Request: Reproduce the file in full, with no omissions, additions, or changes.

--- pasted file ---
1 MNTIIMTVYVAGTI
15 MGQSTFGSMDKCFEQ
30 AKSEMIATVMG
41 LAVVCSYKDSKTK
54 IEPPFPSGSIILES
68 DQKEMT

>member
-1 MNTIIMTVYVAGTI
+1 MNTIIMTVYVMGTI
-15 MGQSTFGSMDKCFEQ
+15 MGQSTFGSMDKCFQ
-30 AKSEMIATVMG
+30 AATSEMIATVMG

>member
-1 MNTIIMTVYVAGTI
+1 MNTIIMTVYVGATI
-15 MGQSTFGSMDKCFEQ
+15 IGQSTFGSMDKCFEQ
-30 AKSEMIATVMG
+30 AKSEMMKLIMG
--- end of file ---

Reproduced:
1 MNTIIMTVYVAGTI
15 MGQSTFGSMDKCFEQ
30 AKSEMIATVMG
41 LAVVCSYKDSKTK
54 IEPPFPSGSIILES
68 DQKEMT

>member
-1 MNTIIMTVYVAGTI
+1 MNTIIMTVYVMGTI
-15 MGQSTFGSMDKCFEQ
+15 MGQSTFGSMDKCFQ
-30 AKSEMIATVMG
+30 AATSEMIATVMG

>member
-1 MNTIIMTVYVAGTI
+1 MNTIIMTVYVGATI
-15 MGQSTFGSMDKCFEQ
+15 IGQSTFGSMDKCFEQ
-30 AKSEMIATVMG
+30 AKSEMMKLIMG